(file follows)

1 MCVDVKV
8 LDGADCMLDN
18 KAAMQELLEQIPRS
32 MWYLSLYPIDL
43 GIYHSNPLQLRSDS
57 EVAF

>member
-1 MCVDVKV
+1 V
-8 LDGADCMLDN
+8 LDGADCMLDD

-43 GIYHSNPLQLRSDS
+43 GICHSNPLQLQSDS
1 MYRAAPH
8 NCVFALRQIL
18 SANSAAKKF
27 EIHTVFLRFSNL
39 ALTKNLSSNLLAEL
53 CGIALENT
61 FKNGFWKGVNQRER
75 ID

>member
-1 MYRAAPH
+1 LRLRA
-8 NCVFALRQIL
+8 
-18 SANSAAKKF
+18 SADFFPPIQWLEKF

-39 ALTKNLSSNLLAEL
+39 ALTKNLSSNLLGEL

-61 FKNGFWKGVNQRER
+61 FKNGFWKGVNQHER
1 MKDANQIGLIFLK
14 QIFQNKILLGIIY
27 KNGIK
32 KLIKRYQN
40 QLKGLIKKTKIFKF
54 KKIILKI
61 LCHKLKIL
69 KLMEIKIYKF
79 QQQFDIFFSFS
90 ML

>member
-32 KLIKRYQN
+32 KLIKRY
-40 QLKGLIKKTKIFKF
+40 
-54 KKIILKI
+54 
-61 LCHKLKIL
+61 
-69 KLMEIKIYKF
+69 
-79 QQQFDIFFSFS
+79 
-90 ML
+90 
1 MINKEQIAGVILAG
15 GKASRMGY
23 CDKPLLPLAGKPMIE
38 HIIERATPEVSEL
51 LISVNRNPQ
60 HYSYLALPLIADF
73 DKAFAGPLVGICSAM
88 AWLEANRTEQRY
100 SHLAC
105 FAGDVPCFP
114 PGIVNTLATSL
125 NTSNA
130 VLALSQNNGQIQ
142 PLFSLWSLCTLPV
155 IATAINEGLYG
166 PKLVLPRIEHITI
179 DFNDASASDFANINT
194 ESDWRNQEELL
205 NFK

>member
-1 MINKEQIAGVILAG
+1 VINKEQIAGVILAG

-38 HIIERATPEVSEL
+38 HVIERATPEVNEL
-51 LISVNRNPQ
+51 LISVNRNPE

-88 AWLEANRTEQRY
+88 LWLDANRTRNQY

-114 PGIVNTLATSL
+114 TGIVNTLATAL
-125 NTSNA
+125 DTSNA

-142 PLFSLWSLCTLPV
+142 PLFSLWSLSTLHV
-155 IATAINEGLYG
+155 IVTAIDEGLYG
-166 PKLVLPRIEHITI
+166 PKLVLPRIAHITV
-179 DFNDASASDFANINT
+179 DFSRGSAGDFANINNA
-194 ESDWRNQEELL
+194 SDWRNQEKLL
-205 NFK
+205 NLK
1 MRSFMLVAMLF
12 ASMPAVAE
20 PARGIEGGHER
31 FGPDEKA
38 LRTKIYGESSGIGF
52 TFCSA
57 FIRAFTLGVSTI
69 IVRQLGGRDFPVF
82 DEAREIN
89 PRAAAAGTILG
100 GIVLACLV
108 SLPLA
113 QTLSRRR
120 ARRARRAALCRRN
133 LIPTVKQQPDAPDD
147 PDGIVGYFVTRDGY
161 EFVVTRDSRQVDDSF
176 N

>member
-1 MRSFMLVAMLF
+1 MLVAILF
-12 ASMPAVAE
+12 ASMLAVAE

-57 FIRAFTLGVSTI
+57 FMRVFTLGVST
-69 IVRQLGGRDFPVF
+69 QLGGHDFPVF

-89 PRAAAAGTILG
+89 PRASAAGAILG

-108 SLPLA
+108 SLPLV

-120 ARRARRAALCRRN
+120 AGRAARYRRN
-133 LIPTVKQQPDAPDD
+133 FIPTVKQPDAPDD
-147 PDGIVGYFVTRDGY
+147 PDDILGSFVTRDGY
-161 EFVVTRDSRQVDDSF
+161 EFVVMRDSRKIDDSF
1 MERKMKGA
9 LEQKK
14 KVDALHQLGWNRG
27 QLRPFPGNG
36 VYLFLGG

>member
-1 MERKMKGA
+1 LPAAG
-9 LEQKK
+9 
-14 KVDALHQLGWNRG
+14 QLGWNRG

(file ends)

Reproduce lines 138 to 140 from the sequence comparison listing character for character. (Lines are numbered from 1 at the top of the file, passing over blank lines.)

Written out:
+147 PDDILGSFVTRDGY
-161 EFVVTRDSRQVDDSF
+161 EFVVMRDSRKIDDSF